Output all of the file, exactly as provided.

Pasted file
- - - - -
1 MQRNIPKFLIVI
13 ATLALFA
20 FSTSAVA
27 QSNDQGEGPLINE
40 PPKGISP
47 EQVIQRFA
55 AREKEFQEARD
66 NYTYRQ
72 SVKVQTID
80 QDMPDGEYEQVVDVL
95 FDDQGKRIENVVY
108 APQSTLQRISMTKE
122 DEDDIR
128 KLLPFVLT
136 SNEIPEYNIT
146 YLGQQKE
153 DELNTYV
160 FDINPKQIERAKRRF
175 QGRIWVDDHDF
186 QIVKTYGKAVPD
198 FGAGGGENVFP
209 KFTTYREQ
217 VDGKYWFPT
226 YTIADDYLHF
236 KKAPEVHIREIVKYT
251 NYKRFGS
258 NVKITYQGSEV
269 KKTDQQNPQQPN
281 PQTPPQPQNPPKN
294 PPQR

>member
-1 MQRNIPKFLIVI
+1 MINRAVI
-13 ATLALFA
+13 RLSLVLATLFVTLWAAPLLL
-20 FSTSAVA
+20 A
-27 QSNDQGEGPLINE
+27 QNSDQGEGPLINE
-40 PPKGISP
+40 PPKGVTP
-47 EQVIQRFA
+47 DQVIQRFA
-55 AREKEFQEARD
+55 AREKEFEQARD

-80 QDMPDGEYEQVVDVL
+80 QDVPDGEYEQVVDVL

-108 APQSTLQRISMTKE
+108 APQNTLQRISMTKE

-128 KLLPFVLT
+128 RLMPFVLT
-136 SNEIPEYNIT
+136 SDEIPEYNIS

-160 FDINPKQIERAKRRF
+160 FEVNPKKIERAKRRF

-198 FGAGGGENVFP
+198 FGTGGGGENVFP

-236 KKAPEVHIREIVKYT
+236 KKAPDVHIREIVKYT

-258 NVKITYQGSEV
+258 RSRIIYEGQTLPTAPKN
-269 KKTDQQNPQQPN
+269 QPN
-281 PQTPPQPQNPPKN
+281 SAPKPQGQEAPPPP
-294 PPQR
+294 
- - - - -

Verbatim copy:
1 MQRNIPKFLIVI
13 ATLALFA
20 FSTSAVA
27 QSNDQGEGPLINE
40 PPKGISP
47 EQVIQRFA
55 AREKEFQEARD
66 NYTYRQ
72 SVKVQTID
80 QDMPDGEYEQVVDVL
95 FDDQGKRIENVVY
108 APQSTLQRISMTKE
122 DEDDIR
128 KLLPFVLT
136 SNEIPEYNIT
146 YLGQQKE
153 DELNTYV
160 FDINPKQIERAKRRF
175 QGRIWVDDHDF
186 QIVKTYGKAVPD
198 FGAGGGENVFP
209 KFTTYREQ
217 VDGKYWFPT
226 YTIADDYLHF
236 KKAPEVHIREIVKYT
251 NYKRFGS
258 NVKITYQGSEV
269 KKTDQQNPQQPN
281 PQTPPQPQNPPKN
294 PPQR

>member
-1 MQRNIPKFLIVI
+1 MINRAVI
-13 ATLALFA
+13 RLSLVLATLFVTLWAAPLLL
-20 FSTSAVA
+20 A
-27 QSNDQGEGPLINE
+27 QNSDQGEGPLINE
-40 PPKGISP
+40 PPKGVTP
-47 EQVIQRFA
+47 DQVIQRFA
-55 AREKEFQEARD
+55 AREKEFEQARD

-80 QDMPDGEYEQVVDVL
+80 QDVPDGEYEQVVDVL

-108 APQSTLQRISMTKE
+108 APQNTLQRISMTKE

-128 KLLPFVLT
+128 RLMPFVLT
-136 SNEIPEYNIT
+136 SDEIPEYNIS

-160 FDINPKQIERAKRRF
+160 FEVNPKKIERAKRRF

-198 FGAGGGENVFP
+198 FGTGGGGENVFP

-236 KKAPEVHIREIVKYT
+236 KKAPDVHIREIVKYT

-258 NVKITYQGSEV
+258 RSRIIYEGQTLPTAPKN
-269 KKTDQQNPQQPN
+269 QPN
-281 PQTPPQPQNPPKN
+281 SAPKPQGQEAPPPP
-294 PPQR
+294 